How Eskom could help implode SA’s economy

Eskom LogoLike many myopic monopolies, Eskom, has kept the door firmly shut to healthy competition, in this case from renewable energy sources. It’s particularly short-sighted – insane some would argue – when you consider the consequences on all fronts. Unless the policy is changed in the current final countdown to SA’s credit rating crunch – it could push us into a junk status downgrading, the author, a renewable energy practitioner who’s been at the centre of things for a long time, contends. He makes a compelling argument. But what he fails to add is the fast-emerging likelihood that those at the helm of Eskom have (or shall we say had, now that the two Gupta-linked senior executives have jumped ship?) everything but the national interest at heart. As long as the right people benefit, they’d rather have a monopoly and generate nuclear energy at double the price of say, wind-power. It’s not ignorance. That would be bad enough; it’s downright obdurate stone-walling. Read just how cynical Eskom was in preventing renewable energy companies from competing to supplement the national power grid over recent months… – Chris Bateman

By Johan van den Berg*

What Eskom does in the next few weeks to facilitate an open electricity sector, or not, may determine the country’s sovereign credit rating for years to come.

How so?

For a seeming eternity, South Africa has been staving off the day of reckoning on our sovereign credit rating. In December, it will come up again, and we will either scrape through or be downgraded to junk status by the slimmest of margins. The impacts will be felt for years. If we’re lucky, it might be the closest of close shaves that we joke about in years to come.

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We would however only joke about this in future if we managed to pull the country back onto the “High Road” in the interim, if we’ve weeded out corruption, restored good government and good governance, created jobs, ensured profitability for companies so they can invest all the cash on their balance sheets into the economy again and get us growing.

But it may also be looked back on as the time, after skirting with disaster for decades, when we finally lost it and went over the precipice. A tighter government budget leading to lower welfare grants. Discontent and lawlessness. Student protests and all the destructiveness of that zero-sum thinking at a national level, involving a very large part of the population. Capital flight and economic contraction. The stakes could hardly be higher.

This macro picture contextualises Eskom’s obstinate refusal to continue signing Power Purchase Agreements with Independent Power Producers.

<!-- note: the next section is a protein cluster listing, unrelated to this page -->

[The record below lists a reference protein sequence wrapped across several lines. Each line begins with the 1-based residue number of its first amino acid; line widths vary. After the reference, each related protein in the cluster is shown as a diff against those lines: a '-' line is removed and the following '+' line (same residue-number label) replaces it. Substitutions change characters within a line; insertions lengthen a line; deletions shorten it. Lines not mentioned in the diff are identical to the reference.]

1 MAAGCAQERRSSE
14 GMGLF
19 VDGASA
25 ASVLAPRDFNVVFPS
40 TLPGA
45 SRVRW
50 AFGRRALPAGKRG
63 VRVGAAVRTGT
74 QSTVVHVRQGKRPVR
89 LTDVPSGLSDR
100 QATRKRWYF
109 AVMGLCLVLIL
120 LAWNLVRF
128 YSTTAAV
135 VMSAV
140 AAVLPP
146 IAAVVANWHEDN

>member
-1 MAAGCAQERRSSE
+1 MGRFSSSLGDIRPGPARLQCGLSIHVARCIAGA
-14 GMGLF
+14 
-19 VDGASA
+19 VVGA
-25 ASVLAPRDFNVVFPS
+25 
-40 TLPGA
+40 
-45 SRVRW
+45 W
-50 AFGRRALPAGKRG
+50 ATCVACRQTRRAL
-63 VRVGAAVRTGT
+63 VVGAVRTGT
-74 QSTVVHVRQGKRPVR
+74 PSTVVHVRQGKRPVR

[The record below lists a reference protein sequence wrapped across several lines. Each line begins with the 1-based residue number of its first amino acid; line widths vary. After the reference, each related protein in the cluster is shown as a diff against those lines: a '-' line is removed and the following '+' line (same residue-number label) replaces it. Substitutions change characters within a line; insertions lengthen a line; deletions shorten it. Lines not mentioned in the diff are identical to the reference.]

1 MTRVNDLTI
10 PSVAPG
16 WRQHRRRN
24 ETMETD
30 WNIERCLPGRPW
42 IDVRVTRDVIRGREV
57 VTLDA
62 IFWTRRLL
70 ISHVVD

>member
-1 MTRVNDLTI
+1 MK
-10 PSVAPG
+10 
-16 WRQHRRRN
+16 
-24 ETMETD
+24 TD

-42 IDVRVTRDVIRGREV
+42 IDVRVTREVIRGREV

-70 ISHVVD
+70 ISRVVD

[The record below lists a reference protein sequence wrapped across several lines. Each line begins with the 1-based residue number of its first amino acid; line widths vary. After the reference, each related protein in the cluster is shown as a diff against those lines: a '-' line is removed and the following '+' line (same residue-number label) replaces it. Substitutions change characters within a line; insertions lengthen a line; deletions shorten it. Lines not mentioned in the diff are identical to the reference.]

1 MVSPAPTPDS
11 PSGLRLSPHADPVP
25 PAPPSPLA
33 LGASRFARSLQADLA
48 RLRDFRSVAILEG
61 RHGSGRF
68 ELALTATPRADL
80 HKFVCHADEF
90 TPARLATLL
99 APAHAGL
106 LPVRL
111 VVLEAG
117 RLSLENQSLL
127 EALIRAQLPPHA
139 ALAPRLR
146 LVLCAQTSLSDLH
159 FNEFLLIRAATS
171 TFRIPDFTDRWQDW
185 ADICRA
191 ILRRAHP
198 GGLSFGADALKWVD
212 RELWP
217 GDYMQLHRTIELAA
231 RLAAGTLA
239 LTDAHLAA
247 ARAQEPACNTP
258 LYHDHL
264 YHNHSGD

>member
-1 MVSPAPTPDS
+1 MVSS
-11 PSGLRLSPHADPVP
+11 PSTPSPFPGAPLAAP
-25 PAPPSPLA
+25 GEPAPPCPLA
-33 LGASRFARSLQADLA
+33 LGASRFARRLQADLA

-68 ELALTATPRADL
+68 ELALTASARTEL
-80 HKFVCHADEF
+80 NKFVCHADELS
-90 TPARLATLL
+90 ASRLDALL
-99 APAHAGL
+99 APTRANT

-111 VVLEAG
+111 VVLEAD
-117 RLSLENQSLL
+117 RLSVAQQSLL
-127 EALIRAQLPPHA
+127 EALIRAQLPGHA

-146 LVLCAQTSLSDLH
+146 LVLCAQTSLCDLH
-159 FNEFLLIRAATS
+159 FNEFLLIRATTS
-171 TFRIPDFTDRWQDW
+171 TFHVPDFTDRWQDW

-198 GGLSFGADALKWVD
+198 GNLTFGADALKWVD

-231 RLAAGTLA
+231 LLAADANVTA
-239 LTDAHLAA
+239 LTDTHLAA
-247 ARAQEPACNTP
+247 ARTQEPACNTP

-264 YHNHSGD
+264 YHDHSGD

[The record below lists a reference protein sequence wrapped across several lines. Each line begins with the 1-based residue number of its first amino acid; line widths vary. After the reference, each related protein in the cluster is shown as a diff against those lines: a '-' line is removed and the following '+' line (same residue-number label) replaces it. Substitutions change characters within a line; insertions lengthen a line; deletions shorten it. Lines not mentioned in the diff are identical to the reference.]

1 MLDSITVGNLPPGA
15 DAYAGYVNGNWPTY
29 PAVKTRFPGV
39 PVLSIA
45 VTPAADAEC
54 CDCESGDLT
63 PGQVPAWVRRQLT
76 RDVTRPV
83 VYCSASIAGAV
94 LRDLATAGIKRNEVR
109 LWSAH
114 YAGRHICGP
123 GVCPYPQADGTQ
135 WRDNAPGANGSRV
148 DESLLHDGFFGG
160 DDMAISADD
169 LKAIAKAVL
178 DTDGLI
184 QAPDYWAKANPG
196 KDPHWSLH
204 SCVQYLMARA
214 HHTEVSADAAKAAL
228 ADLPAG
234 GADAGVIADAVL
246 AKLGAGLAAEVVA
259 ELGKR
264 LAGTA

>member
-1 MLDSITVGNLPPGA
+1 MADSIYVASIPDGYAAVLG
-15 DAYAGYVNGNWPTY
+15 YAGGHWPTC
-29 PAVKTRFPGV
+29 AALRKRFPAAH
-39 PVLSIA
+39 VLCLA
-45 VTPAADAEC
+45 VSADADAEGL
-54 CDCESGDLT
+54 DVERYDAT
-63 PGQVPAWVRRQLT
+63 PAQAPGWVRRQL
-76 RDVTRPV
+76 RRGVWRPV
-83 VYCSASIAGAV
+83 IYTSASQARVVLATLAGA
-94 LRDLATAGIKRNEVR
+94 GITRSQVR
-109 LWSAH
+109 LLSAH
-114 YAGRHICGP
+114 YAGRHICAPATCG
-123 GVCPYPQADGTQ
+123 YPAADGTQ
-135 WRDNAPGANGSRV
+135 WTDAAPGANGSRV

Eskom is a vertically integrated utility. It is in a deeply conflicted position as both generator and buyer of electricity. It sells power at an average tariff across all customer types of approximately 83 cents per kWh, which will rise into the nineties soon. In its MYPD4 application, Eskom will likely apply to raise this price to about R1,50/kWh in 2020. The nuclear power it is so insistent on building will cost at the minimum R1,20 – if we don’t have cost over-runs. More realistically, we’re looking at perhaps R1,70/kWh. If the cost over-runs are in the order of Medupi and Kusile, we are looking at figures going off the charts.

The CSIR has just modelled the lowest cost energy future for South Africa. Its pillars are renewables (wind and solar PV) and gas. This plan will conservatively cost R90 billion per annum less than one containing big nuclear. That is more than double the cost of free tertiary education.

We could say: “Wow! If only we had world leading companies ready in the country to invest their own capital so South Africa only has to pay for the electricity, not the capital! If only we started eight years ago with environmental impact assessments, logistics studies, grid studies, so we were ready to go now! If only we used the time to build capacity in the banks, the construction firms, the legal fraternity, so we could learn how to do this and get comfortable with it. If only we had already gone through a procurement process a few times so we can show people we can bank on this. That we can do it, that it is easy, that it works, that it is an utter and complete no brainer. That it could build a R192 billion infrastructure sector in four years and contribute 30% to foreign direct investment. If only we added about 2 cents per kWh to the price and asked the private sector to invest it into social development and job creation in these deep rural places. We could have leveraged R19 billion in social spending and created hope where none existed before.